School: In order to connect my MKR1000 to ITP's Sandbox network, I registered my board with NYU with the previously retrieved MAC address. With that completed, I ran the same example sketches to ensure that could connect to the Internet while on the floor.
Part 2: Testing Game Play with Buttons
Before working the 9-DOF sensor, I made a prototype with buttons to ensure that I understood the process of connecting to the game server and could successfully move my digital paddle with my physical device. I modified this sketch replacing the joystick with four buttons for right, left, up, and down movements, and added a LED to indicate that my board was connected to the router. Currently, the board automatically attempts to connect to the Wifi network when powered on, but as it takes a few moments, I wanted visual feedback to ensure a successful connection. I also included LEDs for each directional button press for additional feedback. The button to connect to the game server was also paired with an LED. Last but not least, I added a button to toggle the label on my game paddle between my device's IP address and my name.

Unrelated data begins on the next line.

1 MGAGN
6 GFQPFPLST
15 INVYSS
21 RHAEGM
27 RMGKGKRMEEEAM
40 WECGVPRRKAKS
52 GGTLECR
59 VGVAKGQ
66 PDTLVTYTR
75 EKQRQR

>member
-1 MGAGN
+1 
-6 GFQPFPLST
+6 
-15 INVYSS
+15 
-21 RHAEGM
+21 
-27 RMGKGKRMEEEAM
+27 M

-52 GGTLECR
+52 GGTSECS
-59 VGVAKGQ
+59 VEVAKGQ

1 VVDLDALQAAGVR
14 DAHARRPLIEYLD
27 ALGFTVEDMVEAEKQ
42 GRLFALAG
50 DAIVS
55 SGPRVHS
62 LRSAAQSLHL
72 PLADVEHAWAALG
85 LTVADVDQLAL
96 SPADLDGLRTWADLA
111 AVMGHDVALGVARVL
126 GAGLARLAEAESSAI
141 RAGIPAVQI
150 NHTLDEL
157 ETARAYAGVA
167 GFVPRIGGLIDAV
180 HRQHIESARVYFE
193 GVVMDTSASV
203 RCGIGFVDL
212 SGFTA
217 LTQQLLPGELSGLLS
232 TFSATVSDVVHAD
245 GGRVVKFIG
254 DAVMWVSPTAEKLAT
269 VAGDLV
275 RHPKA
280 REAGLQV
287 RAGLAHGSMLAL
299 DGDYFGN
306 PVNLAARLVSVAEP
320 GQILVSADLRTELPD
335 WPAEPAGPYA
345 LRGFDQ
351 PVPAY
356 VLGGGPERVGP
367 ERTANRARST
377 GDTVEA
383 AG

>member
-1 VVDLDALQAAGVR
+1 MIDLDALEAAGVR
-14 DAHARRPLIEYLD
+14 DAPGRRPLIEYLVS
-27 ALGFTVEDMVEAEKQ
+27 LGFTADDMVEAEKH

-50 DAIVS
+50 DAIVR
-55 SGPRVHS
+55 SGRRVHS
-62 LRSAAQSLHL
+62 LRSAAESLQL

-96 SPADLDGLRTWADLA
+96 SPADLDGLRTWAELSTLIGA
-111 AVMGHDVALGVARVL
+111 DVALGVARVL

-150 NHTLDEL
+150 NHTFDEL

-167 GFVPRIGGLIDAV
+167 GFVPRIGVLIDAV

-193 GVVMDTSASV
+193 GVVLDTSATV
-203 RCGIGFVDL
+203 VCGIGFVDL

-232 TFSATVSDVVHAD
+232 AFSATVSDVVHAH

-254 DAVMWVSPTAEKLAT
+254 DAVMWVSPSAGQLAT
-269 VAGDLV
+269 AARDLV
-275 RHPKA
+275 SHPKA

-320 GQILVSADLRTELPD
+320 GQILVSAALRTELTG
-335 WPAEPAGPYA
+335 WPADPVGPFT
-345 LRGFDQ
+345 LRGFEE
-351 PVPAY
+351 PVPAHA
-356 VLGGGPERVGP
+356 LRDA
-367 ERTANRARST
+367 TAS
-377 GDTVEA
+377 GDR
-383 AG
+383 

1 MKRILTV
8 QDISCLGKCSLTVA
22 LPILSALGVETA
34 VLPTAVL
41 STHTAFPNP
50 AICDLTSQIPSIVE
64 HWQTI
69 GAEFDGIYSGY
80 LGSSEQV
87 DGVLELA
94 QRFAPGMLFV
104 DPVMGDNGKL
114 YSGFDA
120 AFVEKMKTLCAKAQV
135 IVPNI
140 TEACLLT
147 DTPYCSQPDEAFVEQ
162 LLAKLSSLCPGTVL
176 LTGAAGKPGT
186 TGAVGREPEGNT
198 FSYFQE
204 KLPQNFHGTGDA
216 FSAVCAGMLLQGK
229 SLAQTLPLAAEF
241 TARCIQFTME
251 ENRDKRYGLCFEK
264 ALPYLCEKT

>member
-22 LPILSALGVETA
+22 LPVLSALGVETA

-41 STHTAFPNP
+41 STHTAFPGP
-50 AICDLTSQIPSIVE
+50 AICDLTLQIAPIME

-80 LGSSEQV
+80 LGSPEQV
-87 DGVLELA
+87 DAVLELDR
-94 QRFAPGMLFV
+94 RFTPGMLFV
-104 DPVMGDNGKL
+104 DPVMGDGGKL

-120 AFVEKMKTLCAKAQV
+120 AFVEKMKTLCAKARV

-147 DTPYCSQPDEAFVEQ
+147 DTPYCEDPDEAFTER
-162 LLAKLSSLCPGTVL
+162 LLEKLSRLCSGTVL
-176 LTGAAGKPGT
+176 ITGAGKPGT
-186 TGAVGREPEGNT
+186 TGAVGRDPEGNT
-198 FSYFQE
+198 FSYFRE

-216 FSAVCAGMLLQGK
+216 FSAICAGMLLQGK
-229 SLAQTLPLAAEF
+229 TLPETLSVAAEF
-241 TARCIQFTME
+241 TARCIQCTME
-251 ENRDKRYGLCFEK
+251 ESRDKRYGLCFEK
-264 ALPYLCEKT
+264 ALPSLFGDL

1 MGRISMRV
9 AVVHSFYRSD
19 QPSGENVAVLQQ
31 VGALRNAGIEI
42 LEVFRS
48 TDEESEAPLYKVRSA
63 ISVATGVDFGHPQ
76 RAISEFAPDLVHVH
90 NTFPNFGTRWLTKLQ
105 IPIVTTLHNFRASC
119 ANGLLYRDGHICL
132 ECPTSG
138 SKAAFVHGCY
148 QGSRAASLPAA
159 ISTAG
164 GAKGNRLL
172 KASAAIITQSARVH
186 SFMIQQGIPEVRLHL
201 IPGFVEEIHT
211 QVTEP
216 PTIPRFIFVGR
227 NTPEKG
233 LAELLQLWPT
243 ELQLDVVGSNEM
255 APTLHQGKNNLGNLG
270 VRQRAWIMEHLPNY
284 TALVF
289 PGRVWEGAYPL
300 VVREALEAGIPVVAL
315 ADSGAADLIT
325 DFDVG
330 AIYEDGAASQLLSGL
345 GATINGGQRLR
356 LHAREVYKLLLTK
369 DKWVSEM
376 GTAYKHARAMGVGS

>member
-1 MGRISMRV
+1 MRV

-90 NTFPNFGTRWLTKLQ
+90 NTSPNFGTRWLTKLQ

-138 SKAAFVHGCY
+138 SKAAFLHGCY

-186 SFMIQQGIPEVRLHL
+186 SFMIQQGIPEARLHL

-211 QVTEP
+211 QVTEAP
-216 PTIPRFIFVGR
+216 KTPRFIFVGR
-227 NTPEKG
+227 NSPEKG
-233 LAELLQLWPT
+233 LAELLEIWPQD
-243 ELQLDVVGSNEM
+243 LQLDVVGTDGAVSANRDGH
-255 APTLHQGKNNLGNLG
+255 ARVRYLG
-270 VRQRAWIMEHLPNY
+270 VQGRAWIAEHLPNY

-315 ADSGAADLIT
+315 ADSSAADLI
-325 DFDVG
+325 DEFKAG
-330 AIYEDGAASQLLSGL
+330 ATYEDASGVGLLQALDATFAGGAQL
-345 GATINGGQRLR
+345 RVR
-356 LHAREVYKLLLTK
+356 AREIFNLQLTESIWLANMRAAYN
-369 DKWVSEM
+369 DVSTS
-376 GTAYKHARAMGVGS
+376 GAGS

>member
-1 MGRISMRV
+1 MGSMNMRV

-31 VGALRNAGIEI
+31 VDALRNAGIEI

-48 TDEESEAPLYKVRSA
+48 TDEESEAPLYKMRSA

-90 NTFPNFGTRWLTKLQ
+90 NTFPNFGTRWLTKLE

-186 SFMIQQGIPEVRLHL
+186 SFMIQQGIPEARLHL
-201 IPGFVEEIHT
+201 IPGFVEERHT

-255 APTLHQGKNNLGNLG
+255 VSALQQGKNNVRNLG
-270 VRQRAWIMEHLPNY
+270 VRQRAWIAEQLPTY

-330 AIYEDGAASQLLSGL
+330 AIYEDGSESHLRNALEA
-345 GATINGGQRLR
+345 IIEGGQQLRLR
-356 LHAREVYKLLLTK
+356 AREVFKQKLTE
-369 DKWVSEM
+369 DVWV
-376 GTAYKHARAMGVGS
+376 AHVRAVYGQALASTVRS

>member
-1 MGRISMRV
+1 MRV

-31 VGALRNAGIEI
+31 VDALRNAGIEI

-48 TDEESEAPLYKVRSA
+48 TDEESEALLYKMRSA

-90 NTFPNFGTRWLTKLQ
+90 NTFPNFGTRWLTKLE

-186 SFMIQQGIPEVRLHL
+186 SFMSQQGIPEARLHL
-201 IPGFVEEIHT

To test it out the game my laptop, I first retrieved my computer's IP address (assigned by my router) and included that in my Arduino program. Next I opened the game server file, written in Processing, and hit the play button to launch the server and open a socket. Pressing the gray button on my device connects it to the server, and pressing the other buttons moves my digital paddle around the screen. At this stage the physical interaction was difficult because of all the wires and button placement, but it worked!
Part 3: Working with the Adafruit BNO055 Absolute Orientation Sensor